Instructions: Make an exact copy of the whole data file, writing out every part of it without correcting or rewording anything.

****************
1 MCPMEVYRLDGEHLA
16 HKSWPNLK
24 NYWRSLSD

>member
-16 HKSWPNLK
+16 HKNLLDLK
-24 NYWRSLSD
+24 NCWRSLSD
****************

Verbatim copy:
1 MCPMEVYRLDGEHLA
16 HKSWPNLK
24 NYWRSLSD

>member
-16 HKSWPNLK
+16 HKNLLDLK
-24 NYWRSLSD
+24 NCWRSLSD